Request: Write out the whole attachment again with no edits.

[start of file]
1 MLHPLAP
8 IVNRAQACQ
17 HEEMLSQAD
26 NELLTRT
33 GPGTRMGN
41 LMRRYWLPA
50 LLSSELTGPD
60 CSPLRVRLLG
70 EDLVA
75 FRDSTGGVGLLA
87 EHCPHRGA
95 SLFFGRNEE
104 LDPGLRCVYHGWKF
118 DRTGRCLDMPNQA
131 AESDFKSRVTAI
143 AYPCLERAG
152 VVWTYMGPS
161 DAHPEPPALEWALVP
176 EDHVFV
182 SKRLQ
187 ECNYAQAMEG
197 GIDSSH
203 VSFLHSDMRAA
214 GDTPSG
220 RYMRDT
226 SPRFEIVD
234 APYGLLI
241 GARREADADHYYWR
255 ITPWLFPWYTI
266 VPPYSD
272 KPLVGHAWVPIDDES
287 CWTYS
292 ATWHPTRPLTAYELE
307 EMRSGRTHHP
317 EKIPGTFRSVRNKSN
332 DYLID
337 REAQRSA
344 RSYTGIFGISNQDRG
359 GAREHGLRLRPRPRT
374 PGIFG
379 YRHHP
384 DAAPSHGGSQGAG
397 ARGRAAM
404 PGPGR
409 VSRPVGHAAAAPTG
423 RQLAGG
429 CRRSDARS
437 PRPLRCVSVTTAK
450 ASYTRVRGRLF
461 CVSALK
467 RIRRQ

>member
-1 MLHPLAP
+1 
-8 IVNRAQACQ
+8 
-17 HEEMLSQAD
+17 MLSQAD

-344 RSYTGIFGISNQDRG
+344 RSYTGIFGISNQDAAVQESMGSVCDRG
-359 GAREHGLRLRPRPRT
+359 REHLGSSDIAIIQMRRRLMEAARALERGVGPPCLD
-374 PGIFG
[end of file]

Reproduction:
1 MLHPLAP
8 IVNRAQACQ
17 HEEMLSQAD
26 NELLTRT
33 GPGTRMGN
41 LMRRYWLPA
50 LLSSELTGPD
60 CSPLRVRLLG
70 EDLVA
75 FRDSTGGVGLLA
87 EHCPHRGA
95 SLFFGRNEE
104 LDPGLRCVYHGWKF
118 DRTGRCLDMPNQA
131 AESDFKSRVTAI
143 AYPCLERAG
152 VVWTYMGPS
161 DAHPEPPALEWALVP
176 EDHVFV
182 SKRLQ
187 ECNYAQAMEG
197 GIDSSH
203 VSFLHSDMRAA
214 GDTPSG
220 RYMRDT
226 SPRFEIVD
234 APYGLLI
241 GARREADADHYYWR
255 ITPWLFPWYTI
266 VPPYSD
272 KPLVGHAWVPIDDES
287 CWTYS
292 ATWHPTRPLTAYELE
307 EMRSGRTHHP
317 EKIPGTFRSVRNKSN
332 DYLID
337 REAQRSA
344 RSYTGIFGISNQDRG
359 GAREHGLRLRPRPRT
374 PGIFG
379 YRHHP
384 DAAPSHGGSQGAG
397 ARGRAAM
404 PGPGR
409 VSRPVGHAAAAPTG
423 RQLAGG
429 CRRSDARS
437 PRPLRCVSVTTAK
450 ASYTRVRGRLF
461 CVSALK
467 RIRRQ

>member
-1 MLHPLAP
+1 
-8 IVNRAQACQ
+8 
-17 HEEMLSQAD
+17 MLSQAD

-344 RSYTGIFGISNQDRG
+344 RSYTGIFGISNQDAAVQESMGSVCDRG
-359 GAREHGLRLRPRPRT
+359 REHLGSSDIAIIQMRRRLMEAARALERGVGPPCLD
-374 PGIFG